Continue reading the main story
Continue reading the main story
It was unusual, too, because if the Republicans hadn’t been imploding, the conversation might well have been about the Democrats’ woes, or rather Hillary Clinton’s problems.
On Thursday, a national poll showed Clinton losing to Carly Fiorina, Ben Carson and Jeb Bush — but not to Donald Trump — in hypothetical matchups. A New Hampshire poll gave Bernie Sanders a sizable lead over Clinton in that state.
And with reports that the F.B.I. was successfully retrieving emails that had supposedly been wiped from her private server, it became clearer than ever that this particular chapter isn’t close to over. It seems almost inevitable that a few of these emails will contradict statements Clinton has made about what was and wasn’t erased and why. I don’t see her “honest and trustworthy” numbers rising anytime soon.
The Republican Party should have a fantastic shot in 2016 not just at the White House but at total control, because they’ll easily keep their gerrymandered House majority and can hope to preserve their advantage in the Senate. It would be their dream come true.
But the party’s most bellicose politicians and most cantankerous voters are doing their puerile best to dash it. The chasm between them and the party’s calmer types endures, and becomes starker, foiling the best-laid plans of the sober-minded realists.
REPUBLICANS were supposed to streamline their nominating process, but they have 15 candidates, and that’s down from 17 a month ago. Republicans were supposed to adopt a friendlier face to immigrants and a warmer embrace of diversity, but immigrant bashing and fear of Muslims have been dominant themes of the primary contest so far.
Republicans were supposed to show themselves to be grown-ups, but the current leader of the pack, Trump, does a dead-on impersonation of a defensive, insecure schoolyard bully.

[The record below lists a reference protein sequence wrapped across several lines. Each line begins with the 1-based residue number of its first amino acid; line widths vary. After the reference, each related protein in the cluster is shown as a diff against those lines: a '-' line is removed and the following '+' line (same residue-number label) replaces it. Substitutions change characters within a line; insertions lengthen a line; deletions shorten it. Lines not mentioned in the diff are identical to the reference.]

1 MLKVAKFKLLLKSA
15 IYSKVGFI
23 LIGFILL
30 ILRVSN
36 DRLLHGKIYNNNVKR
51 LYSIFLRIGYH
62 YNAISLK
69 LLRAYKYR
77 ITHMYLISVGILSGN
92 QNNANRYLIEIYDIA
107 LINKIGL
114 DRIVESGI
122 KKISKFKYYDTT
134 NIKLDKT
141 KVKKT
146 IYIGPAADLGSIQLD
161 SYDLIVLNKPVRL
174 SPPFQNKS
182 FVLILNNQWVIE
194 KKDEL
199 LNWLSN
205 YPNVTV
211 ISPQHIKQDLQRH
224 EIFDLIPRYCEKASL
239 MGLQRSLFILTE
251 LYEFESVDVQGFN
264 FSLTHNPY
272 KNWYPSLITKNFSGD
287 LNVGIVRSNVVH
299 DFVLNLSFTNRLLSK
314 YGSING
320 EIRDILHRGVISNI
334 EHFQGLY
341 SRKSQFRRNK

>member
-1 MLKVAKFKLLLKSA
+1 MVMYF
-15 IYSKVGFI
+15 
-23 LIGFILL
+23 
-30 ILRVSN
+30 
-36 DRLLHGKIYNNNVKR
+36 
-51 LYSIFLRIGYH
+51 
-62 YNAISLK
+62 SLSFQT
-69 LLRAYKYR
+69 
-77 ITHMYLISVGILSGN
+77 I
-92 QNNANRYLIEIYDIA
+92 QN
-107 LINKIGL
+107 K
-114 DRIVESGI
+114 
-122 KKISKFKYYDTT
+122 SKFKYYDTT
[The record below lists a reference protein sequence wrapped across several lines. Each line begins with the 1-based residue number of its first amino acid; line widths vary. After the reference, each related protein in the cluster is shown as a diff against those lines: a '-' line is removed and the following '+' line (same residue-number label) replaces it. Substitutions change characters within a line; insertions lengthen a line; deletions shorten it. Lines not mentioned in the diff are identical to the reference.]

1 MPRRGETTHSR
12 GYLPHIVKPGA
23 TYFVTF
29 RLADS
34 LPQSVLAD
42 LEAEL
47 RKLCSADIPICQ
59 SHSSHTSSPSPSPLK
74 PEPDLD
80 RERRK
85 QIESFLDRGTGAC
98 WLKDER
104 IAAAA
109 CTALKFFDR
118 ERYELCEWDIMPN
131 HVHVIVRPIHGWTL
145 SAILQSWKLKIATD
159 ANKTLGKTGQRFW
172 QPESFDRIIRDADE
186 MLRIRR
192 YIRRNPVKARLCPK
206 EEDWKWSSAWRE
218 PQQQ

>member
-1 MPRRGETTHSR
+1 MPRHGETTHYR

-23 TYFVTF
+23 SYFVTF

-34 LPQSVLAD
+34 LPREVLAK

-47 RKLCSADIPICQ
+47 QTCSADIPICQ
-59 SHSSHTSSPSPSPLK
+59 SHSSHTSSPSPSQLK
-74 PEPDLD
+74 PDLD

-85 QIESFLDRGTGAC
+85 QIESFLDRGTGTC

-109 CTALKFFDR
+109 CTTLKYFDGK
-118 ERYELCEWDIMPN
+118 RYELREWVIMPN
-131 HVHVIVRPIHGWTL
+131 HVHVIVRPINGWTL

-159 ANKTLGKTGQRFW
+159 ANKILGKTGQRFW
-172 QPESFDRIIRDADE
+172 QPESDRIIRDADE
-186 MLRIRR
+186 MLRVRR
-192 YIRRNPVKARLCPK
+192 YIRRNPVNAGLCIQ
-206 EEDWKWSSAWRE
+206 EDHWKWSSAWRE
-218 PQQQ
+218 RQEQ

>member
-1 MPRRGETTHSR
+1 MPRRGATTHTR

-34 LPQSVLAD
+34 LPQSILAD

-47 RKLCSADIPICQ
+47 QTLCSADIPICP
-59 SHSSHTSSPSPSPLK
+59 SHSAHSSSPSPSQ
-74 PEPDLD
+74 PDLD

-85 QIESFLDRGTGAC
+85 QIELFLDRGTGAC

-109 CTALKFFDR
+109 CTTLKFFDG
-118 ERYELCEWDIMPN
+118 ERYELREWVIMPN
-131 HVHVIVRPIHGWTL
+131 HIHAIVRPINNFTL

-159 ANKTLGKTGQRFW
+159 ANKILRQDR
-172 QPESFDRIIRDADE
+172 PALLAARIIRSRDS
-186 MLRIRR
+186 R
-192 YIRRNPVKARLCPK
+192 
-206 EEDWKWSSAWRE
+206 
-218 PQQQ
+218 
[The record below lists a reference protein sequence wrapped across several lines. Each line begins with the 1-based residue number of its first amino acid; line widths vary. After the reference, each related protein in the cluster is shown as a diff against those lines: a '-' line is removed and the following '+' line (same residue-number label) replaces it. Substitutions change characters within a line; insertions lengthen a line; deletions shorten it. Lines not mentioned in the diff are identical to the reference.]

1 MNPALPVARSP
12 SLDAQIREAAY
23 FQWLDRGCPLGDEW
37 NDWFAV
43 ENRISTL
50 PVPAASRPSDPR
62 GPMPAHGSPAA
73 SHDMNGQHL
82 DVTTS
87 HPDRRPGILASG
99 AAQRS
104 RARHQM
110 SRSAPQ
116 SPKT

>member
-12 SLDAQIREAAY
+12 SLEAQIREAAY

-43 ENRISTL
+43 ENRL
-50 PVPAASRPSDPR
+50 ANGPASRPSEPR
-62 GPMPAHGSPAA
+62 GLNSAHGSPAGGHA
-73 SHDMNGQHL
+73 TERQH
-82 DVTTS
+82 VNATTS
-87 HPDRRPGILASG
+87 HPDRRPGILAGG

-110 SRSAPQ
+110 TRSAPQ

And he warps the whole field of candidates, drawing others into ludicrous spats, yanking them toward stances they might not take so easily, turning the spectacle into a farce.
Democrats rejoice, which is understandable but shortsighted. Yes, complete Republican control of Washington isn’t in their interests, spells trouble on several policy fronts and could create a Supreme Court we’d be haunted by for a long time.
But what just happened in the House of Representatives is in nobody’sinterests, inasmuch as it portends squabbling and sclerosis as far as the eye can see, and inasmuch as it assures that the political conversation in this country isn’t going to ripen into anything more constructive and meaningful anytime soon.
During Boehner’s encounter with the pope, he reportedly agonized aloud over the neckwear he’d chosen, saying that he’d been inclined toward a blue tie but had listened to his staff and gone with green.
Pope Francis sought to reassure him, saying, through a translator, “Green is the color of hope.”
“We’ll need a lot of hope today,” Boehner responded.
I’m guessing that he had more on his mind than the pope’s imminent remarks to a fractious Congress.
I’m guessing that he was contemplating what would become of that Congress, and of his party, in the months to come.